A Regio-and Stereo-Specific Addition of Iodine Azide to C-9 and C-13 Cyclic Allenes

S Narayana Moorthy and Devadas Devaprabhakara

Department of Chemistry, Indian Institute of Technology, Kanpur 208016, India.

Iodine azide is known to undergo addition to alkenes and alkynes with a remarkable high degree of regio- and stereoselectivity¹. However, there are no reports of such additions of iodine azide to allenes. In this Communication a regio- and sterospecific addition of iodine azide to 1, 2-cyclodecadiene and 1, 2-cyclotridecadiene is described. The results are summarized in the Table.

Table : Addition of IN3 to C-9 and C-13 cyclic allenes.

Cyclic Allene Product2 Percentage Yield
1,2 – Cyclononadiene 3-Azido-2-iodo-cis-cyclononene 65
1,2 – Cyclotridecadiene 3-Azido-2-iodo-trans-cyclotridecene 72

Iodine azide was prepared in situ in the manner described by Hassner and coworkers3 by addition of iodine monochloride (9.1 g, 0.055 mol) to a stirred slurry of sodium azide (7.5g, 0.125 mol) at ca -10°C in acetonitrile (50cm³). Allene (0.06 mol) in acetonitrile (10cm³) was added slowly over a period of 0.5 h and stirred for 15 h at room temperature. Normal work-up procedure followed by chromatography over neutral alumina gave 1:1 pure liquid adducts.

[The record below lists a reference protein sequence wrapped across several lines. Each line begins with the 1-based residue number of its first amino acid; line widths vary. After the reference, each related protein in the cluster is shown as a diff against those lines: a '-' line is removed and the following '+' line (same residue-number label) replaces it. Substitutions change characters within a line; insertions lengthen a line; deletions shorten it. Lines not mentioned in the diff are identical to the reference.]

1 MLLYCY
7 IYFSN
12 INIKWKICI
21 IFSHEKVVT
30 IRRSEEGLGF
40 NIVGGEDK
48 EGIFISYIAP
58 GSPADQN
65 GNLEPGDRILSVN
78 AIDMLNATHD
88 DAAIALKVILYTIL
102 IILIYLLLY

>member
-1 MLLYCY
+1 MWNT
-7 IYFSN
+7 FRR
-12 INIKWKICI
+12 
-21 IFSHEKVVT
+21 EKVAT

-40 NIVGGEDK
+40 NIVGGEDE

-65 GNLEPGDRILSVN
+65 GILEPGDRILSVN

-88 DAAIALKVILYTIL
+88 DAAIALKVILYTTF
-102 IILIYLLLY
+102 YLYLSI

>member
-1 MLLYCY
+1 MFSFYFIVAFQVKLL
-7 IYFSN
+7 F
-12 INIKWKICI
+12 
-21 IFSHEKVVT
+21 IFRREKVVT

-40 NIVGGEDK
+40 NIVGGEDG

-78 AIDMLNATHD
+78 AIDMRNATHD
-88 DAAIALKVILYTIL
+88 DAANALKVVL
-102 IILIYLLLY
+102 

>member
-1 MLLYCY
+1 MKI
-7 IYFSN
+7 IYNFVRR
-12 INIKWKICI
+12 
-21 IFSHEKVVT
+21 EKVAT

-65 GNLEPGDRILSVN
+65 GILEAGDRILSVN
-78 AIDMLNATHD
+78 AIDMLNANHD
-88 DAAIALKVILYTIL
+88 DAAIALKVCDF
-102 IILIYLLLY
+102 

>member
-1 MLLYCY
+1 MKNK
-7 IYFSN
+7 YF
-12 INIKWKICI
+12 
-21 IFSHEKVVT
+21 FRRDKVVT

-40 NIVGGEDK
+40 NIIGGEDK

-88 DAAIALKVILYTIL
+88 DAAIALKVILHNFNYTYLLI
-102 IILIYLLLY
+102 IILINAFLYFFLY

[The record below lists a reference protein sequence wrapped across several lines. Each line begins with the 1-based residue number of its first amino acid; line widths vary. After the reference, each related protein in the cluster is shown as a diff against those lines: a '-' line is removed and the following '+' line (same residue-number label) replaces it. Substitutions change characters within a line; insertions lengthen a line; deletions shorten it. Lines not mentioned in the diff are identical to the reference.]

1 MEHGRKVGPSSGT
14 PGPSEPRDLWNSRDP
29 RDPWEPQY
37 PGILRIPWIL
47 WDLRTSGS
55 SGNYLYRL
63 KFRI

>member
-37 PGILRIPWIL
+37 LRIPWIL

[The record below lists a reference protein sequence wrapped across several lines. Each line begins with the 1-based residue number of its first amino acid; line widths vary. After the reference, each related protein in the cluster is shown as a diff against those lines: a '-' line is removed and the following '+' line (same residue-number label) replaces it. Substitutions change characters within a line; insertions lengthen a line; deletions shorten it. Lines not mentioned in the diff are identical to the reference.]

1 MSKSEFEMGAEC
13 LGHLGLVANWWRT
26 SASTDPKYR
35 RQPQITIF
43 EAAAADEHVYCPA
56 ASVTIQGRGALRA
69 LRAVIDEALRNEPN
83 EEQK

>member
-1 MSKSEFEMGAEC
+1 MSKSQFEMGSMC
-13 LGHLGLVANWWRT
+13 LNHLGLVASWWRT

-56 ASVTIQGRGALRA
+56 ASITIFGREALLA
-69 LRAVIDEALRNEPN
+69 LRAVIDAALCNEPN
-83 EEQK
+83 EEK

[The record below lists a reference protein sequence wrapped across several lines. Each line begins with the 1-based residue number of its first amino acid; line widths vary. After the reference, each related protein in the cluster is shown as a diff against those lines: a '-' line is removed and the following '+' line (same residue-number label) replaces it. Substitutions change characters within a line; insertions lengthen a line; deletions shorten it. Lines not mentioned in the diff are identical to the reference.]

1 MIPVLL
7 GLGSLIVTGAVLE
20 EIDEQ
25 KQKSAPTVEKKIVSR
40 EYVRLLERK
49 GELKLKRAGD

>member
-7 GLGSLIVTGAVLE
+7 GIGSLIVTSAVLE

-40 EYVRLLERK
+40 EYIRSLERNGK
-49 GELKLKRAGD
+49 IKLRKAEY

The results suggest that the addition of IN3 to C-9 and C-13 cyclic allenes is not only regiospecific but also stereospecific. Any one of the following possible reaction intermediates (I-III) could explain the regiospecificity of the addition. However, the authors feel strongly that the stereospecificity of the addition could be explained better via the resonance stabilized planar allylic cation (I). In that event, the stereochemistry of the adduct from C-9 or C-13 cyclic allene must be dictated by the stability of (I).

At present, work is in progress with acyclic allenes, and also optically active cyclic allene to check the validity of this proposal.

The C.S.I.R., New Delhi, is thanked for an award of a S.R.F. to S.N.M., and Dr P. Balram, Carnegie Mellon University, Pittsburg, Pennsylvania, USA, for measurement of the 250MHZ 1H n.m.r. spectra.


  1. Hassner, A., Accounts Chem.Res., 1971, 4, 9.
  2. The identity of the products was established by elemental analysis, ¹H.n.m.r. and infrared spectral measurements.
  3. Fowler, F.W., Hassner, A. & Levy, L.A., J. Am. chem. Soc., 1967, 89, 2077.